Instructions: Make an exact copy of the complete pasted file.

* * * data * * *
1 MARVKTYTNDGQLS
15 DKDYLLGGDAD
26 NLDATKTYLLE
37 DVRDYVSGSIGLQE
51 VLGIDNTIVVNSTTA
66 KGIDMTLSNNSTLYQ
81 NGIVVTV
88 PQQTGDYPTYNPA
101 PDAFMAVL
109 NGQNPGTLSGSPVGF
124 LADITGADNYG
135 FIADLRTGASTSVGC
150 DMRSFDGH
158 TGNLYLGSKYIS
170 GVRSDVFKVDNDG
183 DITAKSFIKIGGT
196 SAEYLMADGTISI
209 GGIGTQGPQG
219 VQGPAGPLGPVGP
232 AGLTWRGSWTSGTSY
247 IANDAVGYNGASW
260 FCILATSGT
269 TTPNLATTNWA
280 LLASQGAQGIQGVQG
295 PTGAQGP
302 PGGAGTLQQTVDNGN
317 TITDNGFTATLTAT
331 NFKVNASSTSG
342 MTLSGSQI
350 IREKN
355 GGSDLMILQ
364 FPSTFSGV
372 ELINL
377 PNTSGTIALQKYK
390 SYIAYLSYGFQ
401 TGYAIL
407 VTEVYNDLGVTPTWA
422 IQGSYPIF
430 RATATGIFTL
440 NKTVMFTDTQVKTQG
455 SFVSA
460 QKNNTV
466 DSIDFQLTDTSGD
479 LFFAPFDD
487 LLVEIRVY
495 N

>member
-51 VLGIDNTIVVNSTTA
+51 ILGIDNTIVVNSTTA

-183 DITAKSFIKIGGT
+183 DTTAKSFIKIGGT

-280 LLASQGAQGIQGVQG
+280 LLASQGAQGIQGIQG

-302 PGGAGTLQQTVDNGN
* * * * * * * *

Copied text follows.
1 MARVKTYTNDGQLS
15 DKDYLLGGDAD
26 NLDATKTYLLE
37 DVRDYVSGSIGLQE
51 VLGIDNTIVVNSTTA
66 KGIDMTLSNNSTLYQ
81 NGIVVTV
88 PQQTGDYPTYNPA
101 PDAFMAVL
109 NGQNPGTLSGSPVGF
124 LADITGADNYG
135 FIADLRTGASTSVGC
150 DMRSFDGH
158 TGNLYLGSKYIS
170 GVRSDVFKVDNDG
183 DITAKSFIKIGGT
196 SAEYLMADGTISI
209 GGIGTQGPQG
219 VQGPAGPLGPVGP
232 AGLTWRGSWTSGTSY
247 IANDAVGYNGASW
260 FCILATSGT
269 TTPNLATTNWA
280 LLASQGAQGIQGVQG
295 PTGAQGP
302 PGGAGTLQQTVDNGN
317 TITDNGFTATLTAT
331 NFKVNASSTSG
342 MTLSGSQI
350 IREKN
355 GGSDLMILQ
364 FPSTFSGV
372 ELINL
377 PNTSGTIALQKYK
390 SYIAYLSYGFQ
401 TGYAIL
407 VTEVYNDLGVTPTWA
422 IQGSYPIF
430 RATATGIFTL
440 NKTVMFTDTQVKTQG
455 SFVSA
460 QKNNTV
466 DSIDFQLTDTSGD
479 LFFAPFDD
487 LLVEIRVY
495 N

>member
-51 VLGIDNTIVVNSTTA
+51 ILGIDNTIVVNSTTA

-183 DITAKSFIKIGGT
+183 DTTAKSFIKIGGT

-280 LLASQGAQGIQGVQG
+280 LLASQGAQGIQGIQG

-302 PGGAGTLQQTVDNGN